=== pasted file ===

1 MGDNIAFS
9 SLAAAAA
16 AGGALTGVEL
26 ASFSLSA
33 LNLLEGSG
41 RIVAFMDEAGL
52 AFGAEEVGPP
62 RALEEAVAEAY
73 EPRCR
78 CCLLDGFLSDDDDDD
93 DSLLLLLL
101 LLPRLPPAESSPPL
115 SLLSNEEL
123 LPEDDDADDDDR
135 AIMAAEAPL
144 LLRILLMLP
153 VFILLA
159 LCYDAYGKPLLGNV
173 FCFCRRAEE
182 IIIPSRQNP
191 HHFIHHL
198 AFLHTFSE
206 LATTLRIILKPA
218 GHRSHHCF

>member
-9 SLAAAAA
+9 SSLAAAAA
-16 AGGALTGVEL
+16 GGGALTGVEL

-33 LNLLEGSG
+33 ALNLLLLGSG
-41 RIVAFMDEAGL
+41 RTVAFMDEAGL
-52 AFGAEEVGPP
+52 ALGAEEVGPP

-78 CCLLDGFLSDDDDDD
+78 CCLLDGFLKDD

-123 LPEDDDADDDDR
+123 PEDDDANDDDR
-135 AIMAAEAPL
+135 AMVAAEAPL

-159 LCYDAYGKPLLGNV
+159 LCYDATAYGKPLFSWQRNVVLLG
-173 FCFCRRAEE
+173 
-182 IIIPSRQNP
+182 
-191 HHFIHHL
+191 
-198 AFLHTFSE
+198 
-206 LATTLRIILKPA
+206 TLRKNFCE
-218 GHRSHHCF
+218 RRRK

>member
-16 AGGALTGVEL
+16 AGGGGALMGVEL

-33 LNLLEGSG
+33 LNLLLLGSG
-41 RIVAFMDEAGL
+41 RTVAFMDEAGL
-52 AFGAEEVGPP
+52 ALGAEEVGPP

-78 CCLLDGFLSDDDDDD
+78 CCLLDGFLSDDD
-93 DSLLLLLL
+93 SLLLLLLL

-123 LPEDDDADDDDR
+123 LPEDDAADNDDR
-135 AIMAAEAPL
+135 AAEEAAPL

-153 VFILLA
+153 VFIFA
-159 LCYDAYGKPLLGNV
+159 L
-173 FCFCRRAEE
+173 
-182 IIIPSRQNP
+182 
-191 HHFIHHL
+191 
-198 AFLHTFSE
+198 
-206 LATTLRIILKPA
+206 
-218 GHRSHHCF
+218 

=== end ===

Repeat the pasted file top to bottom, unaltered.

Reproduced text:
1 MGDNIAFS
9 SLAAAAA
16 AGGALTGVEL
26 ASFSLSA
33 LNLLEGSG
41 RIVAFMDEAGL
52 AFGAEEVGPP
62 RALEEAVAEAY
73 EPRCR
78 CCLLDGFLSDDDDDD
93 DSLLLLLL
101 LLPRLPPAESSPPL
115 SLLSNEEL
123 LPEDDDADDDDR
135 AIMAAEAPL
144 LLRILLMLP
153 VFILLA
159 LCYDAYGKPLLGNV
173 FCFCRRAEE
182 IIIPSRQNP
191 HHFIHHL
198 AFLHTFSE
206 LATTLRIILKPA
218 GHRSHHCF

>member
-9 SLAAAAA
+9 SSLAAAAA
-16 AGGALTGVEL
+16 GGGALTGVEL

-33 LNLLEGSG
+33 ALNLLLLGSG
-41 RIVAFMDEAGL
+41 RTVAFMDEAGL
-52 AFGAEEVGPP
+52 ALGAEEVGPP

-78 CCLLDGFLSDDDDDD
+78 CCLLDGFLKDD

-123 LPEDDDADDDDR
+123 PEDDDANDDDR
-135 AIMAAEAPL
+135 AMVAAEAPL

-159 LCYDAYGKPLLGNV
+159 LCYDATAYGKPLFSWQRNVVLLG
-173 FCFCRRAEE
+173 
-182 IIIPSRQNP
+182 
-191 HHFIHHL
+191 
-198 AFLHTFSE
+198 
-206 LATTLRIILKPA
+206 TLRKNFCE
-218 GHRSHHCF
+218 RRRK

>member
-16 AGGALTGVEL
+16 AGGGGALMGVEL

-33 LNLLEGSG
+33 LNLLLLGSG
-41 RIVAFMDEAGL
+41 RTVAFMDEAGL
-52 AFGAEEVGPP
+52 ALGAEEVGPP

-78 CCLLDGFLSDDDDDD
+78 CCLLDGFLSDDD
-93 DSLLLLLL
+93 SLLLLLLL

-123 LPEDDDADDDDR
+123 LPEDDAADNDDR
-135 AIMAAEAPL
+135 AAEEAAPL

-153 VFILLA
+153 VFIFA
-159 LCYDAYGKPLLGNV
+159 L
-173 FCFCRRAEE
+173 
-182 IIIPSRQNP
+182 
-191 HHFIHHL
+191 
-198 AFLHTFSE
+198 
-206 LATTLRIILKPA
+206 
-218 GHRSHHCF
+218 